Background Injuries that occur as a result of purposeful human action to cause harm directed either to oneself or to another is referred to as an intentional injury.
Objective To identify and describe the detailed mechanisms of cases of traumatic brain injuries (TBI) related to non-fatal intentional injuries that were captured within the electronic Canadian Hospitals Injury Reporting and Prevention Program (eCHIRPP) database.
Methods Records in the eCHIRPP system between April 1, 2011 and July 17, 2017 were extracted for all ages. TBIs were identified based on nature of injury and body part codes. Descriptive statistics and text mining (PERL regular expressions) were conducted using SAS Enterprise Guide version 5.1.
Findings A total of 2273 cases of TBI were identified from the eCHIRPP database (12 591 cases per 1 00 000 intentional injury eCHIRPP cases (all injuries)). Between 2011 and 2017, the frequency of intentional TBI cases, and intentional TBI cases attributable to assault, have been decreasing significantly (p<0.001 for both). However, the frequency of intentional TBI cases attributable to self-harm have remained stable (p=0.92). The majority of cases occurred among those 15 to 19 years old. Physical assault was the most common mechanism of TBI (79.3%), but instances of child maltreatment (6.6%), self-harm without use of drugs (4.5%), and abusive head trauma (0.5%) were among other mechanisms identified. Almost a quarter of intentional TBIs were admitted to hospital (24021/100,000 intentional TBI cases).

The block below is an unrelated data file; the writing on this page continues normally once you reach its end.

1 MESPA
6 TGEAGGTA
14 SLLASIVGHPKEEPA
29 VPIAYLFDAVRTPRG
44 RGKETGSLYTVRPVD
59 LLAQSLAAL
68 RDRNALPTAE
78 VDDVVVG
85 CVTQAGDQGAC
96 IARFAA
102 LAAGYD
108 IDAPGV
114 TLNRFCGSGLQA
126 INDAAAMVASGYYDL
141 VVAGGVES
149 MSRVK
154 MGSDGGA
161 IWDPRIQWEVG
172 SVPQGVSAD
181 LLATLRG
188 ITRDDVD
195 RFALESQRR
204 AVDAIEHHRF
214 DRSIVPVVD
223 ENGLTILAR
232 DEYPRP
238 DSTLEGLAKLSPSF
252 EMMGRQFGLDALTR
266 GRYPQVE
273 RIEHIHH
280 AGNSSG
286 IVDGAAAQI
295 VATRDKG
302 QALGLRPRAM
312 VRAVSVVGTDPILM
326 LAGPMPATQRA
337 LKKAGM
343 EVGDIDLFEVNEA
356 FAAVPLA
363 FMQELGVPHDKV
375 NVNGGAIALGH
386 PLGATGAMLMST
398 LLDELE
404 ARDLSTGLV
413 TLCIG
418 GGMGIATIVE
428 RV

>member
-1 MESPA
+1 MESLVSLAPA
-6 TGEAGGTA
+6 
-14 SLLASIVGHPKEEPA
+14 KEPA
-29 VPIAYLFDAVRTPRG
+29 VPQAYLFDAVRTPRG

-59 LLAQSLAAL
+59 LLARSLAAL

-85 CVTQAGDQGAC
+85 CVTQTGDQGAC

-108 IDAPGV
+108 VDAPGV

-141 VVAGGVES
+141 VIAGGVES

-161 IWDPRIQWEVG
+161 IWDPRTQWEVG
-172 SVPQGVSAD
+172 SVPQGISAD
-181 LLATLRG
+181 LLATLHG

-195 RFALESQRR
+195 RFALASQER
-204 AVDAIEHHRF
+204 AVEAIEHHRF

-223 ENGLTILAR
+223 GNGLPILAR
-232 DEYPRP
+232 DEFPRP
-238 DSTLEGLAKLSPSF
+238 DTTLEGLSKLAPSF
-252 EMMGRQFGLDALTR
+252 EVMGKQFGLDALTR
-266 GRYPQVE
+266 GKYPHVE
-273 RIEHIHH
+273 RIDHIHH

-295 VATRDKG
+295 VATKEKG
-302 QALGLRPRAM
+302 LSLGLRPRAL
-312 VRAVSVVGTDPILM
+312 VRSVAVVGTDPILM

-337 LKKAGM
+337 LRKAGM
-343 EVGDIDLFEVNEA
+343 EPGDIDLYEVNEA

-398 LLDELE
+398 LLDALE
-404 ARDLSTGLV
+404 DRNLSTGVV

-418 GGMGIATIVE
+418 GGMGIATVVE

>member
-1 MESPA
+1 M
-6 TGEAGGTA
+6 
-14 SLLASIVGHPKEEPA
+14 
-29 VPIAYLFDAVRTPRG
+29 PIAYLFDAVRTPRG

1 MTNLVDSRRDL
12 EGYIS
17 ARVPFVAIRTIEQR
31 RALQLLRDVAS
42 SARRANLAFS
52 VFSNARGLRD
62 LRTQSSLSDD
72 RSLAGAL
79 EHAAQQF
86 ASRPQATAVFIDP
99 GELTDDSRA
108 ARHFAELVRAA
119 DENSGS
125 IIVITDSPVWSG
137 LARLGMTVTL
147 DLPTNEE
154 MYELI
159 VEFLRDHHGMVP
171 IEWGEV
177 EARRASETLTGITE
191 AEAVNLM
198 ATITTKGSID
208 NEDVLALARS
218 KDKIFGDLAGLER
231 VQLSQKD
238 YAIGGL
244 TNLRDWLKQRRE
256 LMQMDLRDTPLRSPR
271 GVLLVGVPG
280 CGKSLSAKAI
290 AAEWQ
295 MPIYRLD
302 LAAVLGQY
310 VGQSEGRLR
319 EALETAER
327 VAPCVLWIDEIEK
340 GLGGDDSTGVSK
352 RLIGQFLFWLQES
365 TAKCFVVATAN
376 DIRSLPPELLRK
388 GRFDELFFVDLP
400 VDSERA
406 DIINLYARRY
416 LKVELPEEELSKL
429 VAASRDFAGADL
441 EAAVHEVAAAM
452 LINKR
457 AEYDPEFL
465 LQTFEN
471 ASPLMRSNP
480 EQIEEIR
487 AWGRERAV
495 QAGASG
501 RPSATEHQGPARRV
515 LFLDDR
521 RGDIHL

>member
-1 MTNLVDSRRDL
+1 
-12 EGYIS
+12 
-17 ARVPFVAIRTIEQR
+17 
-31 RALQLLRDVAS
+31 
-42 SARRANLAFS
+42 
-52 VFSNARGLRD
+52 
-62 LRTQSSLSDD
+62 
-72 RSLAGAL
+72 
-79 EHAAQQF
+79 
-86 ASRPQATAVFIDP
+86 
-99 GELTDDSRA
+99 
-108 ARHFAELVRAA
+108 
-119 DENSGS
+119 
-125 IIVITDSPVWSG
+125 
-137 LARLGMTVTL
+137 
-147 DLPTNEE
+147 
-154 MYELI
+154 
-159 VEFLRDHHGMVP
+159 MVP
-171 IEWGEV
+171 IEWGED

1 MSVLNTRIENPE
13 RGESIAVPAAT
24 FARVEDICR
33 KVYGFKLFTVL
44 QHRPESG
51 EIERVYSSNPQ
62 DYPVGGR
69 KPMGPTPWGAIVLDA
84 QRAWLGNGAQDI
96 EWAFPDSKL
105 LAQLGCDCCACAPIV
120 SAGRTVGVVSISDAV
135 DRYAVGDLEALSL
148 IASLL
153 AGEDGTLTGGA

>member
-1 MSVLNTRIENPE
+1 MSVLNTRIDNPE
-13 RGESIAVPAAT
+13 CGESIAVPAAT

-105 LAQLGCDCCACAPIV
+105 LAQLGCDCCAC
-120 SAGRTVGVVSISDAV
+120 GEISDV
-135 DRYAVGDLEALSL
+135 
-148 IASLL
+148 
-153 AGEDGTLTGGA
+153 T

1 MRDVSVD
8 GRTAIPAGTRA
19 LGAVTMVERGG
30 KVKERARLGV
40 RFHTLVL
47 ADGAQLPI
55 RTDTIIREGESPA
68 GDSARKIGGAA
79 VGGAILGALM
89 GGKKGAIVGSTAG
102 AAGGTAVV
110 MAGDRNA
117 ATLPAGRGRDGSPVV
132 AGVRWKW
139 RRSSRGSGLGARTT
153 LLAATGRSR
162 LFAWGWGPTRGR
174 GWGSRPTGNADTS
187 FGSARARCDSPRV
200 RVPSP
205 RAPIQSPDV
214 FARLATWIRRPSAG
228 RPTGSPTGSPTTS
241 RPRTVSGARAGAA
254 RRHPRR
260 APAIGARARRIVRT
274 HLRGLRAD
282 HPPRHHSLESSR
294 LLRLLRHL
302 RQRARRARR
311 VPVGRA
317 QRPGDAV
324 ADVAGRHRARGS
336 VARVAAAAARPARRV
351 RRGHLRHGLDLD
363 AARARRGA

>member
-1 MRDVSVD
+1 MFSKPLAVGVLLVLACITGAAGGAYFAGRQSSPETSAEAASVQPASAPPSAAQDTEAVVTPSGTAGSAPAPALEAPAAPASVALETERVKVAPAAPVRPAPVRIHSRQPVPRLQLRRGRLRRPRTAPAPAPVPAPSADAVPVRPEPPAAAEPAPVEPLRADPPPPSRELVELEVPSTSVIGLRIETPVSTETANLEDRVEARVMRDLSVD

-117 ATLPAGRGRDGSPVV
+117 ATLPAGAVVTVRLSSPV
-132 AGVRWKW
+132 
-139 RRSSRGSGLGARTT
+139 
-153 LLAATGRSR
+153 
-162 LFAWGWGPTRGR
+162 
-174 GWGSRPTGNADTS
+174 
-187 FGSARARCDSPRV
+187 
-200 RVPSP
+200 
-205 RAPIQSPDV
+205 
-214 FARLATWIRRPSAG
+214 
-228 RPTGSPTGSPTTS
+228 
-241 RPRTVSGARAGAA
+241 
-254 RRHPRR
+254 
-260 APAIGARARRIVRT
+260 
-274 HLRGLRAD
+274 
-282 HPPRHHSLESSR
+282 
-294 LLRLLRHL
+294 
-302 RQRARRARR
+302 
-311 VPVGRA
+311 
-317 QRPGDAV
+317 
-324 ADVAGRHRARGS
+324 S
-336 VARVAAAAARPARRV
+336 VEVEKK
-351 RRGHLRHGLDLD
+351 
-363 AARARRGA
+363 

Conclusions Intentional trauma occurs at every age, with physical assault as the most likely mechanism. A large proportion of intentional injuries that result in TBIs are hospitalized. While it’s promising that intentional TBI cases appear to be on the decline, the stability of intentional self-harm TBI cases is of concern.
Policy implications Continued surveillance and monitoring of intentional injuries should help to inform our understanding of such injuries in Canada.
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